Fez: Review

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Game Reviews
Genre: ,
Age Restriction:
Platform: , , , ,
Director: Phil Fish
Engine: Trixel
Modes: Single player
Price: $9.99 (standard price on Steam)

Storyline: 8

Gameplay: 10 / 10

Graphics: 8 / 10

Replay Value: 10 / 10

Sound and Music: 9 / 10

Having watched the documentary, Indie Game: The Movie, seen the reviews and watched enough trailers, I knew quite a bit about the indie game, Fez. It wasn’t until a few days ago, however, that I made the decision to purchase the game on Steam; being on sale made it quite a lot easier. The PC port was initially released on 1st May 2013, after having been officially released on Xbox 360 on 13th April 2012. While there has been great praise for the lovable indie game, there has also been quite a large amount of criticism. What’s all the fuss about?

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Fez is listed under the puzzle/platform game category, which doesn’t really do it much justice. The game was developed and published by Polytron Corporation, founded by developer Phil Fish, and was announced was back in July 2007. After a number of setbacks, legal disputes, and funding crises, Fez finally made its non-beta appearance, five years in the making.


The plot is almost as minimalist as the game inherently feels. The game revolves (quite literally) around a character named Gomez, who encounters a mythical relic known as the Hexahedron. The Hexahedron bestows a magical fez upon Gomez, which gives him the ability to experience the third dimension. This, however, leads to a fracture in the Hexahedron that causes glitches in his world. After being reset, a hypercube named Dot (a guide, but not quite) explains that Gomez has to find the missing fragments of the Hexahedron from around the world to restore the balance.

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The 8-bit graphics style won’t stretch your rig’s capabilities, but is more pleasing on the eye than one would expect. The style may not be unique these days, with a number of other games offering similar results, but you wouldn’t want it any other way. Moreover, the graphics adds to the nostalgia of years gone by for gamers from the Nintendo TV Game age. Gomez is a simple 2D sprite in a 2D world, which can be rotated in 3D (90 degrees) to experience different angles and revealing different doors, secrets and tools to assist in your attempt to scale the terrain.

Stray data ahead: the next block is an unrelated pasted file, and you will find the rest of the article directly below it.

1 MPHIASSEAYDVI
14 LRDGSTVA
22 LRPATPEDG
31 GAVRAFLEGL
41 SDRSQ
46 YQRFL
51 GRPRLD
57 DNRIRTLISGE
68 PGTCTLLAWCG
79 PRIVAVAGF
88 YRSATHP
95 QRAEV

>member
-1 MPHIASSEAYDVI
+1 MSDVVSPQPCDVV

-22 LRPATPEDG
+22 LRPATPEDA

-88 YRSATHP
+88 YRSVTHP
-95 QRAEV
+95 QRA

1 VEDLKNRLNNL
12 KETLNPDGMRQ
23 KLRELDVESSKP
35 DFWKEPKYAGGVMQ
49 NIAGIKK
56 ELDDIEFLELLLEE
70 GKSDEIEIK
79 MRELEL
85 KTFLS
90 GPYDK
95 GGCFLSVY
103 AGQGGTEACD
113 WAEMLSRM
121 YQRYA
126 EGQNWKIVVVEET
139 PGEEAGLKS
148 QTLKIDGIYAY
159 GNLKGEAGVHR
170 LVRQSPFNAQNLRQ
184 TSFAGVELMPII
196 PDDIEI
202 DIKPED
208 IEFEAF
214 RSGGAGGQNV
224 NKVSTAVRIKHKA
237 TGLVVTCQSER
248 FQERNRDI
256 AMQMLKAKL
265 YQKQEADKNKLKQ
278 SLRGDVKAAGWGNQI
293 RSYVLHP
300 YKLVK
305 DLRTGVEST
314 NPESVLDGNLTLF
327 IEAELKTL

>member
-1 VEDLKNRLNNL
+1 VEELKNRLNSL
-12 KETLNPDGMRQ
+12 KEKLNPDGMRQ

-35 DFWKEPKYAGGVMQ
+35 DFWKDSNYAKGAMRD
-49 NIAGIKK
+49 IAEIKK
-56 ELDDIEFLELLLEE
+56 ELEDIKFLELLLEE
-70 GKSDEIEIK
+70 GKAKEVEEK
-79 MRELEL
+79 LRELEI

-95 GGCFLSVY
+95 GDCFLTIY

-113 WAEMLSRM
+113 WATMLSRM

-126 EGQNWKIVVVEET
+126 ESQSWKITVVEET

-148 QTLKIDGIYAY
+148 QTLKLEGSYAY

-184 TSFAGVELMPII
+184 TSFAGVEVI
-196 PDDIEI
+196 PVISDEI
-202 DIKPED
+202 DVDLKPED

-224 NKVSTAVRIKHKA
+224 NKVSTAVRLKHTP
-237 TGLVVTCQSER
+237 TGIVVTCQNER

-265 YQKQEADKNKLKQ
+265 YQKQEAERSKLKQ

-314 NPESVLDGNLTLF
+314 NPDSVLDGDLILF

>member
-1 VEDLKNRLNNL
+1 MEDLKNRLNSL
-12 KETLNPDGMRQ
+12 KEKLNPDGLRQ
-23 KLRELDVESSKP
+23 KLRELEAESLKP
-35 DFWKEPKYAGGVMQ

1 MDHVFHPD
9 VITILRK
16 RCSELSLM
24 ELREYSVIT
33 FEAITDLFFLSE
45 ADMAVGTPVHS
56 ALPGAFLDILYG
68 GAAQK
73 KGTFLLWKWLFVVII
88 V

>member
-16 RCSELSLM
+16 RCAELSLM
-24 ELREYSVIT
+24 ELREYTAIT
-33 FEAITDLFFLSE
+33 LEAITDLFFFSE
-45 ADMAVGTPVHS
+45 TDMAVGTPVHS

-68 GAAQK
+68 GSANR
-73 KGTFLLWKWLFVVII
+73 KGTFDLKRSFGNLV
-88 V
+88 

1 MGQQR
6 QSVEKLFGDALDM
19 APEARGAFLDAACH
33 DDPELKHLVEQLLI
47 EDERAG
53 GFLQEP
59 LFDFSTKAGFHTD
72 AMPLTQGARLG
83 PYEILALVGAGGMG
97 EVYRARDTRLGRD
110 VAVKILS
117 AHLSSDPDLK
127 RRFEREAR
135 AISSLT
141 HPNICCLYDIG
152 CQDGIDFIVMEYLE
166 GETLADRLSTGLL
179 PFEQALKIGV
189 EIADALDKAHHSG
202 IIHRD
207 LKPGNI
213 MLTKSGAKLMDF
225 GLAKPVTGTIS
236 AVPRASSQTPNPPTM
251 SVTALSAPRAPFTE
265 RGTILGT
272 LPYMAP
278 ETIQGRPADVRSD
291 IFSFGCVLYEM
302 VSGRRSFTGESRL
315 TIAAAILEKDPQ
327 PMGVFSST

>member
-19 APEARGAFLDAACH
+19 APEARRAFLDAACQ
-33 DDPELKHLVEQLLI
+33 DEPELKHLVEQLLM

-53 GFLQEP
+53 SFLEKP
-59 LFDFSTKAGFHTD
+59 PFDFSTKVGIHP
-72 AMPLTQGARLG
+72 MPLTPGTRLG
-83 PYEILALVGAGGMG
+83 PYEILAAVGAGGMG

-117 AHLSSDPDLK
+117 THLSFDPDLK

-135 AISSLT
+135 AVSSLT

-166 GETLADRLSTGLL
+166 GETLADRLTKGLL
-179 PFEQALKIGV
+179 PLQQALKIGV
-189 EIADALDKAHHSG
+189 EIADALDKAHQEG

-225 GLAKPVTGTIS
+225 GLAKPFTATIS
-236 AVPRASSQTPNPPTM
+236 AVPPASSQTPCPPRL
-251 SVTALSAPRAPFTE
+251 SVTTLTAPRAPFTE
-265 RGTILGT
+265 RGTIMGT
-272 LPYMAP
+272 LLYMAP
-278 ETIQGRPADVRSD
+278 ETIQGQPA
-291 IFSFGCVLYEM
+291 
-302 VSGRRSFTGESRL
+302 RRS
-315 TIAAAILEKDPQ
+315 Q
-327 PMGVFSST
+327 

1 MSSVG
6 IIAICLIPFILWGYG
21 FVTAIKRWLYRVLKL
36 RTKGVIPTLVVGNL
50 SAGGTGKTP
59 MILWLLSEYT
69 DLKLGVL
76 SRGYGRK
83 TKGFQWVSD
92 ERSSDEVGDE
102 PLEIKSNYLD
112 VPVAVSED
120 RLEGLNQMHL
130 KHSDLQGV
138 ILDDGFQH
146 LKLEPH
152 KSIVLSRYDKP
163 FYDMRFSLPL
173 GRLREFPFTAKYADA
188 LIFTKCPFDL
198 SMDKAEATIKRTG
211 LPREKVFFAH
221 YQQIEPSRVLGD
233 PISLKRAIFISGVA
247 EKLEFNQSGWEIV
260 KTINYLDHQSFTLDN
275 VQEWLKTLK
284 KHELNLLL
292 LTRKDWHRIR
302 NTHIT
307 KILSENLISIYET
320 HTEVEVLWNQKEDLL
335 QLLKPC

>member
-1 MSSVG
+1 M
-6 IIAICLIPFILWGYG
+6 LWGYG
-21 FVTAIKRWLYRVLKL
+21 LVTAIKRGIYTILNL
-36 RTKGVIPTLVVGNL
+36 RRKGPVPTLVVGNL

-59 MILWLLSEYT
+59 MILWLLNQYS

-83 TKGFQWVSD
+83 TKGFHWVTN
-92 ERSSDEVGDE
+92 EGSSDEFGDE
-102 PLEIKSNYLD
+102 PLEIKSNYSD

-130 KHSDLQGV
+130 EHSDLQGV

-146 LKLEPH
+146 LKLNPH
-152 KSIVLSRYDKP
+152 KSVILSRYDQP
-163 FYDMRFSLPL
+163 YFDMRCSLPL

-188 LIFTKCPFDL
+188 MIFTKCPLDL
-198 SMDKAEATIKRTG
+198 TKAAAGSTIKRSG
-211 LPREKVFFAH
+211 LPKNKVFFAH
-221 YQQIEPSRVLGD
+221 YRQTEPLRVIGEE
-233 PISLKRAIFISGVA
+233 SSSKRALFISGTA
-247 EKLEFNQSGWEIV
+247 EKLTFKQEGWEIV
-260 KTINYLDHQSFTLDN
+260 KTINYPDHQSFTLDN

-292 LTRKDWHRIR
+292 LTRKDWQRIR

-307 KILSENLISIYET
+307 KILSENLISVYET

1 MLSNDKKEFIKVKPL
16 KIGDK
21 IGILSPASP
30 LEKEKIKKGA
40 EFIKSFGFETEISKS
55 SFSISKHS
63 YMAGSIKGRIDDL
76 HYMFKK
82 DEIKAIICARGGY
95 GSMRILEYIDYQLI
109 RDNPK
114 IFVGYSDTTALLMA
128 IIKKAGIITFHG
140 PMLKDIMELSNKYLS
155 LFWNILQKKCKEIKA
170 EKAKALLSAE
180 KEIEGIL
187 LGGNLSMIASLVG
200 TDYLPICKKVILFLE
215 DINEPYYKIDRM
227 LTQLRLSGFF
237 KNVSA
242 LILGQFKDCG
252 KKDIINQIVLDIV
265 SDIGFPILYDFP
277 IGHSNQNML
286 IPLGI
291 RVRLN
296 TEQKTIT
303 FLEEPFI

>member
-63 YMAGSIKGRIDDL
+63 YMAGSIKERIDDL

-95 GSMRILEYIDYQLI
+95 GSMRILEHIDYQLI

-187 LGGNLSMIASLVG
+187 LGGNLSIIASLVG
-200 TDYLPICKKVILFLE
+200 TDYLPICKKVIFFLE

There are occasions when the graphics does let you down, only due to the fact that the game was ported from an original 1280×720px resolution on the Xbox 360. So running on a resolution higher than this tends to have a few glitches that aren’t intentional.

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The gameplay is ultimately what makes this game so appealing. As stated previously, you’re able to rotate the environment 90 degrees, which allows you to traverse the world. Manipulating the perspective to something that looks traversable allows you to solve puzzles, jump on objects that are out of reach in the current perspective, and find new doors and treasures. Sometimes your timing is called to the fore, and isn’t simply a matter of walking or jumping onto another object. The map itself is centred on one point of origin, from where you can jump to the different locations following a specific path. While this may seem easy enough, working it out takes a bit of effort and thought, as a miscalculation can often lead you to an entire level entirely.

As a result of the collapse of the Hexahedron, Gomez sets out to collect the missing 32 cubes, which also unlocks different levels within his world. Over and above these cubes, there are an additional 32 anti-cubes, which aren’t as easy to stumble upon, and are hidden from view. To reveal each of the anti-cubes, you are often left solving a puzzle, or following a “simple” Tetris code (based on the Nintendo TV Game version) to unlock it. While Dot tends to be around where there is a potential anti-cube available, the response is more sarcastic and comical (often forgetful) than of any assistance to you. Figuring out where each of the warp gates leads you is an entirely different matter.

At the end of it all, there is no “one” way to complete the game, it’s often a matter of trial and error, or experimentation (or luck). For the true fans, there is even a mathematical-based, Fezian language to learn that gives you an insight into some of the other random characters encountered along the way. Let’s not forget the ‘talking’ owls: ”owls creep me out.”

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The simplest way to explain the game is that “I loved every minute of it.” Forget all the “graphics improvements” the industry uses to spew out tons of games in a franchise; it’s not really required when you have a good story, and even better concept of the environment and gameplay. The quality and amount of thought that went into almost every aspect of the game is quite inspiring, something that its minimalist approach tends to hide from those who haven’t experienced it themselves.

You won’t find yourself pulling out any of the hairs on your head in an attempt to find every detail and hidden treasure within the game, as simply playing through the levels is more than sufficient to get by. That being said, delving deeper (behind things at face value) brings about its own rewards, and will keep you captivated for quite some time. 18 months after its launch, this lovable indie game is still worth every second you spend playing it.

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